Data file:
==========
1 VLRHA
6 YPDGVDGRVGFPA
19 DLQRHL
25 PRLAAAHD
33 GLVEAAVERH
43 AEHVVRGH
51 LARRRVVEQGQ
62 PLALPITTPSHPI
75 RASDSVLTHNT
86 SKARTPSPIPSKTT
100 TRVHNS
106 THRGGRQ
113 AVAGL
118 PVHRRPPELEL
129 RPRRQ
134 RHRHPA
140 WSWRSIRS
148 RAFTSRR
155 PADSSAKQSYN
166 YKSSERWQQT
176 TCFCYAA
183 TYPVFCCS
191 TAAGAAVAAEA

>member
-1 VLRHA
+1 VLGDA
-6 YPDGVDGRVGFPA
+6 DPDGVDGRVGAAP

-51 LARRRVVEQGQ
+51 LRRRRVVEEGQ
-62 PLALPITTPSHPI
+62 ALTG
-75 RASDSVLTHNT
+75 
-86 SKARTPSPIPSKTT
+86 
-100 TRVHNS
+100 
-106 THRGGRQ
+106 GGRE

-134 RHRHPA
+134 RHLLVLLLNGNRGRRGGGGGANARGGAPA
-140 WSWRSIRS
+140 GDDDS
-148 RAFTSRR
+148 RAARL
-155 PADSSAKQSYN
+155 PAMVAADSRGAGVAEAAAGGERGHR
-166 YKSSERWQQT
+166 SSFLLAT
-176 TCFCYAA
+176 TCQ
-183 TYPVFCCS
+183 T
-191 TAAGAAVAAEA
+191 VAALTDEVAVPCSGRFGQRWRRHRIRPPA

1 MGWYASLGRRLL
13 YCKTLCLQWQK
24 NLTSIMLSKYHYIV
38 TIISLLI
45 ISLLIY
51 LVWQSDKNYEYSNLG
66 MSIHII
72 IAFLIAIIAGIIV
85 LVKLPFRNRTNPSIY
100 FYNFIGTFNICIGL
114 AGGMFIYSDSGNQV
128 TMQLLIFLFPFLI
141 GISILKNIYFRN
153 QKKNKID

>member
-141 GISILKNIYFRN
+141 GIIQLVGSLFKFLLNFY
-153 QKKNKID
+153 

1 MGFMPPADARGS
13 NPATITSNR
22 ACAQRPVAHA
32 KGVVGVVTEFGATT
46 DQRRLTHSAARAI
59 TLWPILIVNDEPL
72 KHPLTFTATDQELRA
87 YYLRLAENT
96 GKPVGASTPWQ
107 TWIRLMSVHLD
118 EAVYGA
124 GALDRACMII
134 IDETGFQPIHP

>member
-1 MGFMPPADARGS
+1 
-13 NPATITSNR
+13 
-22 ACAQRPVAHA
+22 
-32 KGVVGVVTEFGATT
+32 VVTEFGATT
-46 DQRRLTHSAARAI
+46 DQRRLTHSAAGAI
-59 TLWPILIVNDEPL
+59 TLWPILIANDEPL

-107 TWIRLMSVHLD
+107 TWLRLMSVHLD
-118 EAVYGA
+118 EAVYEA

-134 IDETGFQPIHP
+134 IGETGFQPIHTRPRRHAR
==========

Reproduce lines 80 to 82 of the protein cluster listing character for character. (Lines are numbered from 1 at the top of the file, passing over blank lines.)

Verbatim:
46 DQRRLTHSAARAI
59 TLWPILIVNDEPL
72 KHPLTFTATDQELRA